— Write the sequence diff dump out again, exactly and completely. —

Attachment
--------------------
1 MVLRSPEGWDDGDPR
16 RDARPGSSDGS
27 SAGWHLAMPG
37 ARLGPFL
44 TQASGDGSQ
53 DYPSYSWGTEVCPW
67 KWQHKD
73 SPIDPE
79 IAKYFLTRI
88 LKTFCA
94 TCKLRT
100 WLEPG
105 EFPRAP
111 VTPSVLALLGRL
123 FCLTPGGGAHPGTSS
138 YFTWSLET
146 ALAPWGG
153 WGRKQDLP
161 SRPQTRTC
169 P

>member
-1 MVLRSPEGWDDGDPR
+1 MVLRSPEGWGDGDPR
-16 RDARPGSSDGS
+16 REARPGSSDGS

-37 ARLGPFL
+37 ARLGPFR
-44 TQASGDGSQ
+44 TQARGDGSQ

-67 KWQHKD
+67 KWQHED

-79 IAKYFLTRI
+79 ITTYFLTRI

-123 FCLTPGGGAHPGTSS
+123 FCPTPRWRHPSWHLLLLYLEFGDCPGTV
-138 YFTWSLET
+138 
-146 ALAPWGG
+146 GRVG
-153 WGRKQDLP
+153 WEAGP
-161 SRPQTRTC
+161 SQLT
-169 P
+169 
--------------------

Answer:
1 MVLRSPEGWDDGDPR
16 RDARPGSSDGS
27 SAGWHLAMPG
37 ARLGPFL
44 TQASGDGSQ
53 DYPSYSWGTEVCPW
67 KWQHKD
73 SPIDPE
79 IAKYFLTRI
88 LKTFCA
94 TCKLRT
100 WLEPG
105 EFPRAP
111 VTPSVLALLGRL
123 FCLTPGGGAHPGTSS
138 YFTWSLET
146 ALAPWGG
153 WGRKQDLP
161 SRPQTRTC
169 P

>member
-1 MVLRSPEGWDDGDPR
+1 MVLRSPEGWGDGDPR
-16 RDARPGSSDGS
+16 REARPGSSDGS

-37 ARLGPFL
+37 ARLGPFR
-44 TQASGDGSQ
+44 TQARGDGSQ

-67 KWQHKD
+67 KWQHED

-79 IAKYFLTRI
+79 ITTYFLTRI

-123 FCLTPGGGAHPGTSS
+123 FCPTPRWRHPSWHLLLLYLEFGDCPGTV
-138 YFTWSLET
+138 
-146 ALAPWGG
+146 GRVG
-153 WGRKQDLP
+153 WEAGP
-161 SRPQTRTC
+161 SQLT
-169 P
+169 